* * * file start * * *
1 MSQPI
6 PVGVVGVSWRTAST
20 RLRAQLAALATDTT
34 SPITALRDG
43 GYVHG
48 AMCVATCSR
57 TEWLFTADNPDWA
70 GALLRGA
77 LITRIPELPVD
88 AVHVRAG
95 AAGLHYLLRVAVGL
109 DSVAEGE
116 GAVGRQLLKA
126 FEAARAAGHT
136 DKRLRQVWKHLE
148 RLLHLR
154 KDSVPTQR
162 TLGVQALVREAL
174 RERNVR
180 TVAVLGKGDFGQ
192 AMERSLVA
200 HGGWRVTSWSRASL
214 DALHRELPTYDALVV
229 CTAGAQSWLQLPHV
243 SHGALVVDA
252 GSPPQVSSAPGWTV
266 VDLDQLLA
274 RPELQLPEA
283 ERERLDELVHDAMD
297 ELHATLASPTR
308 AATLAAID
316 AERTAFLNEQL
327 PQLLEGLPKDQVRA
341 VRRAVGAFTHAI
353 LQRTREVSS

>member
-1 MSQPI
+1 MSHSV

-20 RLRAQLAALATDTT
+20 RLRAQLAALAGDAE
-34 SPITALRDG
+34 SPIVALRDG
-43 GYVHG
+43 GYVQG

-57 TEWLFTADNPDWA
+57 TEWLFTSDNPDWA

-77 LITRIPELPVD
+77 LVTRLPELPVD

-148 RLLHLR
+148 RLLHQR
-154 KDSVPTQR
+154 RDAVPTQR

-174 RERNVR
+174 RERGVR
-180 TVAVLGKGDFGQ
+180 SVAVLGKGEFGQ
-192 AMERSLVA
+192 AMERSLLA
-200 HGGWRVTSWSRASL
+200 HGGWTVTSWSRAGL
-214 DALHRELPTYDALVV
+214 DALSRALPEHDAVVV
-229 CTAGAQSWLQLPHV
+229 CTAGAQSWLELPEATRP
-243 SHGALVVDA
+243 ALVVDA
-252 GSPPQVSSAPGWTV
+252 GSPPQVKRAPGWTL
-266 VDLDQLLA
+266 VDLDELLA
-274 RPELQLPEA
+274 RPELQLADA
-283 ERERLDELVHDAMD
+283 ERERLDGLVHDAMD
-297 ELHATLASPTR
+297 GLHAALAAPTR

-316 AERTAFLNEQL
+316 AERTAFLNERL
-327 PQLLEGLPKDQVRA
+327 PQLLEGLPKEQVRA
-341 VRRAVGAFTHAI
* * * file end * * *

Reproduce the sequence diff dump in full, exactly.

1 MSQPI
6 PVGVVGVSWRTAST
20 RLRAQLAALATDTT
34 SPITALRDG
43 GYVHG
48 AMCVATCSR
57 TEWLFTADNPDWA
70 GALLRGA
77 LITRIPELPVD
88 AVHVRAG
95 AAGLHYLLRVAVGL
109 DSVAEGE
116 GAVGRQLLKA
126 FEAARAAGHT
136 DKRLRQVWKHLE
148 RLLHLR
154 KDSVPTQR
162 TLGVQALVREAL
174 RERNVR
180 TVAVLGKGDFGQ
192 AMERSLVA
200 HGGWRVTSWSRASL
214 DALHRELPTYDALVV
229 CTAGAQSWLQLPHV
243 SHGALVVDA
252 GSPPQVSSAPGWTV
266 VDLDQLLA
274 RPELQLPEA
283 ERERLDELVHDAMD
297 ELHATLASPTR
308 AATLAAID
316 AERTAFLNEQL
327 PQLLEGLPKDQVRA
341 VRRAVGAFTHAI
353 LQRTREVSS

>member
-1 MSQPI
+1 MSHSV

-20 RLRAQLAALATDTT
+20 RLRAQLAALAGDAE
-34 SPITALRDG
+34 SPIVALRDG
-43 GYVHG
+43 GYVQG

-57 TEWLFTADNPDWA
+57 TEWLFTSDNPDWA

-77 LITRIPELPVD
+77 LVTRLPELPVD

-148 RLLHLR
+148 RLLHQR
-154 KDSVPTQR
+154 RDAVPTQR

-174 RERNVR
+174 RERGVR
-180 TVAVLGKGDFGQ
+180 SVAVLGKGEFGQ
-192 AMERSLVA
+192 AMERSLLA
-200 HGGWRVTSWSRASL
+200 HGGWTVTSWSRAGL
-214 DALHRELPTYDALVV
+214 DALSRALPEHDAVVV
-229 CTAGAQSWLQLPHV
+229 CTAGAQSWLELPEATRP
-243 SHGALVVDA
+243 ALVVDA
-252 GSPPQVSSAPGWTV
+252 GSPPQVKRAPGWTL
-266 VDLDQLLA
+266 VDLDELLA
-274 RPELQLPEA
+274 RPELQLADA
-283 ERERLDELVHDAMD
+283 ERERLDGLVHDAMD
-297 ELHATLASPTR
+297 GLHAALAAPTR

-316 AERTAFLNEQL
+316 AERTAFLNERL
-327 PQLLEGLPKDQVRA
+327 PQLLEGLPKEQVRA
-341 VRRAVGAFTHAI